Councilmembers agreed that they would support that change, which removes the language about the city manager while clarifying that if requested by a councilmember the item will be placed on the agenda. Councilmembers also agreed that they would like to keep the portion of the current code that allows councilmembers to go through the mayor to get an item on the agenda, and the portion that allows the mayor to place an item on the agenda.
The city code also currently lays out how a citizen can request an item be placed on a council agenda. The code says the “interested parties or their authorized representatives” may make the request by submitting a written request to the city clerk or the city council as a whole. It goes on to say that the city manager will research the request to determine if it can be handled administratively or if it requires further action by the council.
City Manager Jess Knudson said the reason the current code is written as it is, is because city staff frequently gets requests from citizens for council action on issues that are typically handled by city staff rather than the council – such as a pot hole in the road, weeds or trash in a neighbor’s yard, or a request for a speed limit or stop sign. He said the current ordinance allows the city manager to address the citizen’s issue administratively, if possible.
“All of those things are operational issues,” Knudson said. “We have residents that contact the city all the time to ask for that stuff to be handled through an agenda item.”
Councilmember Nancy Campbell shared a copy of a form utilized by Balch Springs, Texas that allows members of the public to fill it out in order for an item to be placed on the agenda. The form requires a co-sponsor in the form of the mayor, city manager, or two councilmembers before the form will be processed and placed on an agenda.
Campbell said she would like Havasu to adopt a similar form. She said her goal is to create a paper trail that would ensure that councilmembers could check in on any requests being made by the public.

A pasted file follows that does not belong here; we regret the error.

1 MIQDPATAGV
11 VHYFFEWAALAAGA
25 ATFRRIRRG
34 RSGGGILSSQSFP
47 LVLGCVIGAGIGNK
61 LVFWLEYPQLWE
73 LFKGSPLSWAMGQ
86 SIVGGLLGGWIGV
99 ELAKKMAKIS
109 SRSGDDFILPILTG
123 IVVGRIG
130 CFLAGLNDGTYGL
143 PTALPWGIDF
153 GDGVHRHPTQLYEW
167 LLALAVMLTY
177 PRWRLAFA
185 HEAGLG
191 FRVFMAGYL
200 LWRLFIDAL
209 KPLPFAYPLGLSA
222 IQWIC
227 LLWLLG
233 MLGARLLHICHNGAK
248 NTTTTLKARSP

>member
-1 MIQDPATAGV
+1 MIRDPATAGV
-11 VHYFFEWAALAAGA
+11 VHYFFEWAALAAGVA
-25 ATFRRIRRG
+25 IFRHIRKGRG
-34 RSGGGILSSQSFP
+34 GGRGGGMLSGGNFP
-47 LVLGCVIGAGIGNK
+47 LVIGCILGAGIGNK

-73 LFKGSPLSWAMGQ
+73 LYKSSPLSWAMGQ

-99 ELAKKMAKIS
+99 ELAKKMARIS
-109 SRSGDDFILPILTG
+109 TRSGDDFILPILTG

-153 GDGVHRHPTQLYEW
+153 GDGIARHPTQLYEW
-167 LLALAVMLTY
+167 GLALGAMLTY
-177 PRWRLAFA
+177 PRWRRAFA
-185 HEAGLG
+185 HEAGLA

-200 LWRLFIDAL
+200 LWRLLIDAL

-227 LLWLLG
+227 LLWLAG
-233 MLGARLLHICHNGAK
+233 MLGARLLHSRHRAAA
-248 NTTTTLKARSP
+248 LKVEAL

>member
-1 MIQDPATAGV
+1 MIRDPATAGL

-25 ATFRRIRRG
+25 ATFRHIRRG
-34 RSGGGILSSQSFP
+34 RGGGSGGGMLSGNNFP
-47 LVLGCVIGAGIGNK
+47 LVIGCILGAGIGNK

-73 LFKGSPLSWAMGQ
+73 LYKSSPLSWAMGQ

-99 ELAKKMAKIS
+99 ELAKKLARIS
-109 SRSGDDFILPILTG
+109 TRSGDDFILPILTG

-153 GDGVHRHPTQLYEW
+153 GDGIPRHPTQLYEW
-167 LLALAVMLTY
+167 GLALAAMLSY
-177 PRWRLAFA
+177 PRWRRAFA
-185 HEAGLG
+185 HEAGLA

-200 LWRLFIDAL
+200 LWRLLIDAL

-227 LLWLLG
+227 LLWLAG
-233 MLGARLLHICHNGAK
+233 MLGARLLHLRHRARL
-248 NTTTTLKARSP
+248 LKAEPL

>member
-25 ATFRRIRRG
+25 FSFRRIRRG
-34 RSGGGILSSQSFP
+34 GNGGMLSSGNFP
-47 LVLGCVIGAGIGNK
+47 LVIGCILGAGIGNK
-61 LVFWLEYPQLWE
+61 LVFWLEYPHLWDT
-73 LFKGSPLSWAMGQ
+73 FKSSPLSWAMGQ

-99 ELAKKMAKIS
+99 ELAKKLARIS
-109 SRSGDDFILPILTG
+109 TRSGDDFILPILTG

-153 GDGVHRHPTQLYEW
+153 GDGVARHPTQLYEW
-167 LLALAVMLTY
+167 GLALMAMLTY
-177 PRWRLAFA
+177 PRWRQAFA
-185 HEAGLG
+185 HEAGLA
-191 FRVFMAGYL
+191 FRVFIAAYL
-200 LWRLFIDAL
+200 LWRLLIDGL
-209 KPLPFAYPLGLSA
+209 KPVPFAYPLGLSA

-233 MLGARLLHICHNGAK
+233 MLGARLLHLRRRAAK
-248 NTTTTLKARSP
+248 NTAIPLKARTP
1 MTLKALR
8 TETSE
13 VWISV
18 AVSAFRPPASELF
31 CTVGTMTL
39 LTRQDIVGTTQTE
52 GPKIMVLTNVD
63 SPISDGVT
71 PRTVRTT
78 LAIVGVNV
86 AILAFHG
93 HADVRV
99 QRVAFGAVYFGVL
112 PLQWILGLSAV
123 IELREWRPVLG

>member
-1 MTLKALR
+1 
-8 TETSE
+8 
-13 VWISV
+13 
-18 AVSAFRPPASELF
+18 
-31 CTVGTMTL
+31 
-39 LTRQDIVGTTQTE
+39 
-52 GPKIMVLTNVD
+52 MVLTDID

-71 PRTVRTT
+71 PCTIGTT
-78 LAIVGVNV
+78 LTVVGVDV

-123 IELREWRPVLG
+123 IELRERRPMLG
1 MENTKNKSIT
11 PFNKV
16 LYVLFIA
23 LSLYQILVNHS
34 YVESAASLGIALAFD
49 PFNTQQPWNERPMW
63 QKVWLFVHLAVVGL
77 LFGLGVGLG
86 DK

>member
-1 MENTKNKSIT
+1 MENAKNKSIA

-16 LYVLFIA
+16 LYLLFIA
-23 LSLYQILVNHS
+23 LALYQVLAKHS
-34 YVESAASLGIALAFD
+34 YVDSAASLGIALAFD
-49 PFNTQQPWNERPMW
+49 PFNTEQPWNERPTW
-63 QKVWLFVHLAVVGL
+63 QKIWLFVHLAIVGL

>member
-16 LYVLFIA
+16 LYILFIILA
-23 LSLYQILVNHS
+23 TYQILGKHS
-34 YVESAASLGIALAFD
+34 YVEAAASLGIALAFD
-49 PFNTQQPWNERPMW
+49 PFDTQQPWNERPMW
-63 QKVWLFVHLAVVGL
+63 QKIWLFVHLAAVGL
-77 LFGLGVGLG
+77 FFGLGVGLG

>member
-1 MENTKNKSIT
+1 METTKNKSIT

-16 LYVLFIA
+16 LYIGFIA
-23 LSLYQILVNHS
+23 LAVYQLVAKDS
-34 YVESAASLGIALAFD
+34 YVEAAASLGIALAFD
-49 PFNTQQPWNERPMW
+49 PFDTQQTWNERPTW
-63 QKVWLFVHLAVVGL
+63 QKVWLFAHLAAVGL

Councilmembers Lane and Cameron Moses said they believe requiring a form unnecessarily complicates the process for a public request. They said if a citizen has problems getting something on the agenda through city staff, they are always free to reach out to any or all councilmembers to discuss the issue and the councilmember could then work to get the item placed on the agenda.
Garry suggested changing the public requests portion of the section to say that citizens can request an issue be placed on the agenda by submitting a written request to the city clerk, and stipulates that the city clerk will then forward those requests onto the City Council.
She said that will keep councilmembers in the loop about who is requesting what, and would allow them the opportunity to take up the request themselves if they so choose. It would be placed on a council agenda if it is seconded by another councilmember. Garry also said that, if adopted, these changes would allow the request to come in the form of an email or a letter. She said the city could make an official request form, but citizens would not be required to submit their request in that format in order for it to be considered or passed on to council.